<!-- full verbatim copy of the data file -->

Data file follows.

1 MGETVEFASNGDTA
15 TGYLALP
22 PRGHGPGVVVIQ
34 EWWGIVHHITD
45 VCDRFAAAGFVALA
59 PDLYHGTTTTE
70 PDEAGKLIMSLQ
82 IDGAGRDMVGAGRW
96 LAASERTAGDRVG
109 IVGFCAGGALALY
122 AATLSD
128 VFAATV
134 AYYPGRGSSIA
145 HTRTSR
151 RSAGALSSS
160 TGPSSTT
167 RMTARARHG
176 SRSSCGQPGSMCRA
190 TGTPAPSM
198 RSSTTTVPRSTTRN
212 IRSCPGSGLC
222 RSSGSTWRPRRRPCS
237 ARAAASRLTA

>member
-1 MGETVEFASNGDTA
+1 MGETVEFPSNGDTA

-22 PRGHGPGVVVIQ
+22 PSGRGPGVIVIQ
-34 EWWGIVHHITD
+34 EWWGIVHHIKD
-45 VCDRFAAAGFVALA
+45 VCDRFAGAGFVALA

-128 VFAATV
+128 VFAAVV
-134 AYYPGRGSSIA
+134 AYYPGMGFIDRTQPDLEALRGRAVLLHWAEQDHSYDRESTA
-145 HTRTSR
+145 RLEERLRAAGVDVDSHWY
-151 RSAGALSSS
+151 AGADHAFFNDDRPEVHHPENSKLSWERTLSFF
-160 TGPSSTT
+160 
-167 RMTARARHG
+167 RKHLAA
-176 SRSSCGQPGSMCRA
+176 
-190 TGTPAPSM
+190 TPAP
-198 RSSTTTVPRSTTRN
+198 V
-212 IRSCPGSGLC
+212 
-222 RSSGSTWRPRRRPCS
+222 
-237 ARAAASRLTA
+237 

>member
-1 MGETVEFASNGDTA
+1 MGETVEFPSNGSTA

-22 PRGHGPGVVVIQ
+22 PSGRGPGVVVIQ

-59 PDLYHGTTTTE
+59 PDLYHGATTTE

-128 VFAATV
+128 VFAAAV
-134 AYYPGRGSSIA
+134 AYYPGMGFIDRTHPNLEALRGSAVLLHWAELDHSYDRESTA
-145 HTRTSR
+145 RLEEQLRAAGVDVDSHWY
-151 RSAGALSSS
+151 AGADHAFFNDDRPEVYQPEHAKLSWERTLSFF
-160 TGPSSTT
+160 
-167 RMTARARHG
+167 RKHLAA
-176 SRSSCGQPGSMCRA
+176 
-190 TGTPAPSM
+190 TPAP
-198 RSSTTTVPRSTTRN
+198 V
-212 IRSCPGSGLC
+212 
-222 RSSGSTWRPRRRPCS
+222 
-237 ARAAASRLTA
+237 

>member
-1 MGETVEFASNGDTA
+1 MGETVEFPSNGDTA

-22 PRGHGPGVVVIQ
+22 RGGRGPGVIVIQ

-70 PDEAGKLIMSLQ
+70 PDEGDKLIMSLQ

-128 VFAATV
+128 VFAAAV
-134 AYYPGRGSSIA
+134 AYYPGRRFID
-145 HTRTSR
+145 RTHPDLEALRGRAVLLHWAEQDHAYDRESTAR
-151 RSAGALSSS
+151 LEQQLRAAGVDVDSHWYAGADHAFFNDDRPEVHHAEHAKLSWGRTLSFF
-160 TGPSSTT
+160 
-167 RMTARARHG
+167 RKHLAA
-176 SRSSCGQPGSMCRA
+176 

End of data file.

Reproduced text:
1 MGETVEFASNGDTA
15 TGYLALP
22 PRGHGPGVVVIQ
34 EWWGIVHHITD
45 VCDRFAAAGFVALA
59 PDLYHGTTTTE
70 PDEAGKLIMSLQ
82 IDGAGRDMVGAGRW
96 LAASERTAGDRVG
109 IVGFCAGGALALY
122 AATLSD
128 VFAATV
134 AYYPGRGSSIA
145 HTRTSR
151 RSAGALSSS
160 TGPSSTT
167 RMTARARHG
176 SRSSCGQPGSMCRA
190 TGTPAPSM
198 RSSTTTVPRSTTRN
212 IRSCPGSGLC
222 RSSGSTWRPRRRPCS
237 ARAAASRLTA

>member
-1 MGETVEFASNGDTA
+1 MGETVEFPSNGDTA

-22 PRGHGPGVVVIQ
+22 PSGRGPGVIVIQ
-34 EWWGIVHHITD
+34 EWWGIVHHIKD
-45 VCDRFAAAGFVALA
+45 VCDRFAGAGFVALA

-128 VFAATV
+128 VFAAVV
-134 AYYPGRGSSIA
+134 AYYPGMGFIDRTQPDLEALRGRAVLLHWAEQDHSYDRESTA
-145 HTRTSR
+145 RLEERLRAAGVDVDSHWY
-151 RSAGALSSS
+151 AGADHAFFNDDRPEVHHPENSKLSWERTLSFF
-160 TGPSSTT
+160 
-167 RMTARARHG
+167 RKHLAA
-176 SRSSCGQPGSMCRA
+176 
-190 TGTPAPSM
+190 TPAP
-198 RSSTTTVPRSTTRN
+198 V
-212 IRSCPGSGLC
+212 
-222 RSSGSTWRPRRRPCS
+222 
-237 ARAAASRLTA
+237 

>member
-1 MGETVEFASNGDTA
+1 MGETVEFPSNGSTA

-22 PRGHGPGVVVIQ
+22 PSGRGPGVVVIQ

-59 PDLYHGTTTTE
+59 PDLYHGATTTE

-128 VFAATV
+128 VFAAAV
-134 AYYPGRGSSIA
+134 AYYPGMGFIDRTHPNLEALRGSAVLLHWAELDHSYDRESTA
-145 HTRTSR
+145 RLEEQLRAAGVDVDSHWY
-151 RSAGALSSS
+151 AGADHAFFNDDRPEVYQPEHAKLSWERTLSFF
-160 TGPSSTT
+160 
-167 RMTARARHG
+167 RKHLAA
-176 SRSSCGQPGSMCRA
+176 
-190 TGTPAPSM
+190 TPAP
-198 RSSTTTVPRSTTRN
+198 V
-212 IRSCPGSGLC
+212 
-222 RSSGSTWRPRRRPCS
+222 
-237 ARAAASRLTA
+237 

>member
-1 MGETVEFASNGDTA
+1 MGETVEFPSNGDTA

-22 PRGHGPGVVVIQ
+22 RGGRGPGVIVIQ

-70 PDEAGKLIMSLQ
+70 PDEGDKLIMSLQ

-128 VFAATV
+128 VFAAAV
-134 AYYPGRGSSIA
+134 AYYPGRRFID
-145 HTRTSR
+145 RTHPDLEALRGRAVLLHWAEQDHAYDRESTAR
-151 RSAGALSSS
+151 LEQQLRAAGVDVDSHWYAGADHAFFNDDRPEVHHAEHAKLSWGRTLSFF
-160 TGPSSTT
+160 
-167 RMTARARHG
+167 RKHLAA
-176 SRSSCGQPGSMCRA
+176 